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Author Topic: Did front brake job today!  (Read 21215 times)
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2k1Aztek
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« on: March 21, 2005, 06:35:42 PM »

I did my brakes today by myself.  Man, that was the easiest brake job I ever did!!  One question - does GM put thread lock on the caliper bolts???  I noticed that it had pink threadlock at the end of the thread.  I had to get a old metal tube around the handle of the rachet to persuade those darn things off.   That was the hardest part about the job!   Tongue  
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Newfie Hauler
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« Reply #1 on: March 22, 2005, 06:23:34 AM »

2k1Aztek,

I am not aware of any threadlockers being used on those parts, but I will check.  If they do, I will be able to tell you what type (yes there is more than one).

I can also provide you with bolt touques, if needed.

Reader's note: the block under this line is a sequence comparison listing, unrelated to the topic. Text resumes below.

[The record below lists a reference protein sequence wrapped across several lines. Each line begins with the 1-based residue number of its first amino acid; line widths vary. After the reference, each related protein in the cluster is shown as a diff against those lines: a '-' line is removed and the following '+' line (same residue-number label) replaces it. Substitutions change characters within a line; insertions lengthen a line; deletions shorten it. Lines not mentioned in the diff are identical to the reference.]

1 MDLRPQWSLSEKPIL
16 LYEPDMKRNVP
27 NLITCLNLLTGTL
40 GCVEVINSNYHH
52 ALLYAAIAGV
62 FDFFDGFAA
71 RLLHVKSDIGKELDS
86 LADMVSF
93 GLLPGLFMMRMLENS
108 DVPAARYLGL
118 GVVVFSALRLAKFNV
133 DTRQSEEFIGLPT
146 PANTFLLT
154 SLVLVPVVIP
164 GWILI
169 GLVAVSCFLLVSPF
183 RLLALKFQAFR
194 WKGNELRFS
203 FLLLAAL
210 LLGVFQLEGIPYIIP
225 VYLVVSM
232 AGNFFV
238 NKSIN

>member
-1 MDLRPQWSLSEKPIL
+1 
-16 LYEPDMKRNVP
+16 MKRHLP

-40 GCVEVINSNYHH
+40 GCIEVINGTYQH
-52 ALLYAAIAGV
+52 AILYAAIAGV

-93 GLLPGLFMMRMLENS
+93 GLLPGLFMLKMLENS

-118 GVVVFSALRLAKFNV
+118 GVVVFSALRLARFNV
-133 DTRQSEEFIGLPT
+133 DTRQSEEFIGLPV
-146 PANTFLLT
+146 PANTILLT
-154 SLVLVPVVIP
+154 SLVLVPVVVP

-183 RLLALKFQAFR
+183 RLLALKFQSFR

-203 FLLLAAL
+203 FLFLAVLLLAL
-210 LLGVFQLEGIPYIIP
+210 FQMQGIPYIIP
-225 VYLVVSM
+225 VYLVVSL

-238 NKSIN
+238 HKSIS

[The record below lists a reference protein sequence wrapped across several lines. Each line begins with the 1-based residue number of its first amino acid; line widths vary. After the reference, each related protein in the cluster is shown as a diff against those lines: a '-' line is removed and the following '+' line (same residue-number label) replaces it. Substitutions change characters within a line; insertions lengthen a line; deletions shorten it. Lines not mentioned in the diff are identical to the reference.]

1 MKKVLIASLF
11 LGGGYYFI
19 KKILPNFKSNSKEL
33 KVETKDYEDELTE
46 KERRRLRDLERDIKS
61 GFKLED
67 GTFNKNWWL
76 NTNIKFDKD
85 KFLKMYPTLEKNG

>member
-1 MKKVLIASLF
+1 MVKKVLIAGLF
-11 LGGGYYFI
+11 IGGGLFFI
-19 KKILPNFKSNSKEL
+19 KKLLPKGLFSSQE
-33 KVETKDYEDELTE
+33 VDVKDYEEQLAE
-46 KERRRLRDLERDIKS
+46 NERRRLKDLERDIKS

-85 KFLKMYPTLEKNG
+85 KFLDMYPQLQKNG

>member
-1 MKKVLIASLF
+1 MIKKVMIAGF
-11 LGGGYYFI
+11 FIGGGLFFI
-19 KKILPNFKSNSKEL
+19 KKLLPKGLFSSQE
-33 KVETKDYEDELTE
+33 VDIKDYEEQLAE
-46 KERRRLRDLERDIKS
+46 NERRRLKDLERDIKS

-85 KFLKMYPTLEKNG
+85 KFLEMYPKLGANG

Newfie
« Last Edit: March 22, 2005, 06:24:21 AM by Newfie Hauler » Logged
Kinger905
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« Reply #2 on: March 22, 2005, 06:41:58 AM »

I completed my front brakes on Sunday,  I think you are right about the thread locker.  Took me 30mins and a pipe around the ratchet to get my caliper bolts loose.

I noticed blue as well on the bolts after I removed them.  I agree it was a very quick and easy job once you got the bolts free.

Next will be the rear drums,  I have never replaced drum shoes before,  is it a lot harder than disc?

Also,  I rmember there being a post regarding the wheel bearing,  someone said that if you can repair brakes you could fix wheel bearing yourself as well,  I didn't actually take much time to look but what does it look like?

Thanks

Jay
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Newfie Hauler
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« Reply #3 on: March 22, 2005, 07:06:31 AM »

Kinger905,

The wheel/hub bearing is what the rotor or drum attach to.  It is bolted to the spindle (I believe with three bolts, which GM requires you replace, along with the drive shaft nut as well).  I believe those bolts are torque to yield, meaning that they stretch once the proper torque is achieve and thus once stretched, they cannot be reused (that is a really brief description).

Newfie
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nemesis21
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« Reply #4 on: March 22, 2005, 08:08:36 AM »

I use my fiance's dad's neumatic drill. It works like a charm.
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Kinger905
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« Reply #5 on: March 22, 2005, 04:02:07 PM »